SNEWS Qs, Retailer Edition: Ed Conklin, Boomerang Sports and Fitness

The subject of this week's SNEWS Qs is Ed Conklin, owner of Boomerang Sports and Fitness.
Author:
Publish date:

Ed Conklin, owner

Boomerang Sports and Fitness

(678) 965-4420

What are some of the most popular items in your store?

I’m not just a fitness store, I’m also a sporting goods store, but on the fitness side, anything in the cardio world – whether it be treadmills, ellipticals and recumbent bikes – are our more popular items. Also popular are items on the accessory side of things: kettle bells, resistance bands, medicine balls and core training items. I just think the times have changed a little bit and the day of selling $2,000 home gyms is not like it used to be. We still do sell them but people are finding more economical ways to get their workout.

Of all the new technology and equipment coming out, what are your favorite things and why?

Elliptical trainers, simply because of the low-impact nature of them. Also the Garmin and heart-rate GPS-tracking type devices that can help people keep track of workout data and help them reach their goals in more effective ways.

What makes your shop different from other specialty fitness retailers?

Again, I don’t really classify myself as a specialty fitness retailer, but the unique thing we do is the buying and selling of new and used equipment. In today’s environment, people are conscious of what they spend. I just had a lady in 30 minutes ago who found herself a Water Rower, which normally goes for 1,000 bucks new, a gently used Water Rower that she picked up for 500 bucks. There is so much gently used equipment out there because people buy things with good intentions, but unfortunately don’t always carry through with things. I can sell quality pieces of used equipment for fraction of the price they go for new.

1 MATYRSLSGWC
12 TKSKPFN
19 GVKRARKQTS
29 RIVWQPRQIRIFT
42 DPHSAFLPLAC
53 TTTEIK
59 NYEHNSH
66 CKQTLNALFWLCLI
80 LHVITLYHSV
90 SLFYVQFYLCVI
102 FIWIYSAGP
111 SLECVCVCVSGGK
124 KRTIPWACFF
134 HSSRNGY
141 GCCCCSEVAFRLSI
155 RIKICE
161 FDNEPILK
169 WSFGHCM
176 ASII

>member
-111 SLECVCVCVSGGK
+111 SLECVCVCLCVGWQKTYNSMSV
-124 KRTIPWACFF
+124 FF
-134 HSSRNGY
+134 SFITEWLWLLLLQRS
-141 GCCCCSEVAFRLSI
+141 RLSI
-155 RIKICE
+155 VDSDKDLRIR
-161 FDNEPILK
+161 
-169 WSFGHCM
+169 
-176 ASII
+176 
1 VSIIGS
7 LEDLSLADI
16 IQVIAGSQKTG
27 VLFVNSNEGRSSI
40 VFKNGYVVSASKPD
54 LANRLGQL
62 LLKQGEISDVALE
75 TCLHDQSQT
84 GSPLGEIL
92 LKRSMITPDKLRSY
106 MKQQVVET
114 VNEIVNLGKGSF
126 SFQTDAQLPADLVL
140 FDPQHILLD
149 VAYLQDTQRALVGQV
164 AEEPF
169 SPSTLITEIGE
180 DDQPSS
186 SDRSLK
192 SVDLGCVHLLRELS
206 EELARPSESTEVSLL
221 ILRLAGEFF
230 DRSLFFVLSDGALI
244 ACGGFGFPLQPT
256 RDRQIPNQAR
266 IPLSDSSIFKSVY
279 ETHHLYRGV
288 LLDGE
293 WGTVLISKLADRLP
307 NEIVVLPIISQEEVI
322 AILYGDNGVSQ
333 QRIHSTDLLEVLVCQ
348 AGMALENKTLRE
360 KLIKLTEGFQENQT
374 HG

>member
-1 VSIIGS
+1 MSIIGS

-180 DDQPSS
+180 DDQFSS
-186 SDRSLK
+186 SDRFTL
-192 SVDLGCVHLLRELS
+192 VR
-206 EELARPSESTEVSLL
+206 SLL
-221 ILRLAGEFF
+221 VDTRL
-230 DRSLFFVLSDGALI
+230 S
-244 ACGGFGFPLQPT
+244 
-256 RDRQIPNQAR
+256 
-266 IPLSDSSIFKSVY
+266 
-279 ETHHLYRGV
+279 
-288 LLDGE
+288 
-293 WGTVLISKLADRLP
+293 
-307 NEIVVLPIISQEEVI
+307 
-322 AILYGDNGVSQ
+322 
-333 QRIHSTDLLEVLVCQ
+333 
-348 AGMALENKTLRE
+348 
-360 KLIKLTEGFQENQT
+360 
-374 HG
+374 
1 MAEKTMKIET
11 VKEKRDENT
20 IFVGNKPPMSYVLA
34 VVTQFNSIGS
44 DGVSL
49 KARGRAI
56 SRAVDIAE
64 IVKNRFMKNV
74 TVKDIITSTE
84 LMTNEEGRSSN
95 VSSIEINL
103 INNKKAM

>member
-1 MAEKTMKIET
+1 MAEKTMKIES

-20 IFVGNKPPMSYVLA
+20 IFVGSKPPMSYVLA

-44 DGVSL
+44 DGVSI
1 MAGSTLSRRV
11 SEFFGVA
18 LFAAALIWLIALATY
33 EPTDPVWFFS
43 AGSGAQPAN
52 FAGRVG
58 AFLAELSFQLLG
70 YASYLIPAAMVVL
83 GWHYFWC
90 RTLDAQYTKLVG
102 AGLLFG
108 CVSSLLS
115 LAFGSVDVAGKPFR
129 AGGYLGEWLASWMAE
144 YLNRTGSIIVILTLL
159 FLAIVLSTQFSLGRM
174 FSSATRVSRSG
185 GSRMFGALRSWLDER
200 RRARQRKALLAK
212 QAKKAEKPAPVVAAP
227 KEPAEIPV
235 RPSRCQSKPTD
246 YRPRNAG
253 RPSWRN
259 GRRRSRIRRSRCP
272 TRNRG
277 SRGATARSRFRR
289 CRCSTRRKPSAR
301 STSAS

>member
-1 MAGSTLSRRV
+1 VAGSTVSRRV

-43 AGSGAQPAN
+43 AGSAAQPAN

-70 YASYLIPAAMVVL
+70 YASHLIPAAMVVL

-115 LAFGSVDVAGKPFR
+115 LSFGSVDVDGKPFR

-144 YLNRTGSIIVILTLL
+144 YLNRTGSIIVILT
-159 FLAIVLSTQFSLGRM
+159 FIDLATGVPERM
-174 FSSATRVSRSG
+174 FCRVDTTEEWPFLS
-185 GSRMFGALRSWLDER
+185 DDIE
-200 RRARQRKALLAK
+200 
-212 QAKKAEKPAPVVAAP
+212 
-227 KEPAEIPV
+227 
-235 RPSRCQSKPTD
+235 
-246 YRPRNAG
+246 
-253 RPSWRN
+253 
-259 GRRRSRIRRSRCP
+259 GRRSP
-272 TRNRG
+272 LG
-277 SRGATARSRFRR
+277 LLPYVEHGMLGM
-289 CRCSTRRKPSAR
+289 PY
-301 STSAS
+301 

What’s your philosophy on customer service?

I’m in a pretty competitive environment here. Directly across the street I have two big box sporting goods, Dicks Sporting Goods and Academy, and what sets me apart from them is the used equipment. I think a lot of people these days, some not all, like to try to support the local small businesses that are independently owned and operated. I definitely get some play from the folks that look for that.

Plus, the personal one-on-one attention I offer you don’t get at big box retailer. They have everything under the sun under one roof, but you better know what you’re looking for when you get there. Also, I don’t outsource anything I do from delivery and installation to service. As the owner, I do delivery and I do service calls. What I have found in my experience with other companies I’ve worked for in this industry is when you outsource services, they don’t provide the type of service you would because their reputation is not at stake.

What do you think specialty fitness retailers need to do or change in order to survive in the future? Diversify. Again, I think what is really helped me is identifying slower moving product and really diversify with accessories. Fitness is 60 percent of what I do here, but I also have baseball or softball things, hockey, tennis and lacrosse. Sure, I do have seasons, but for the most part I don’t see spikes and valleys in my business. For the most part my volume remains pretty constant over a 12-month period [with] so many different categories to fall back on. The key is diversifying your product. 

--Compiled by Ana Trujillo

Related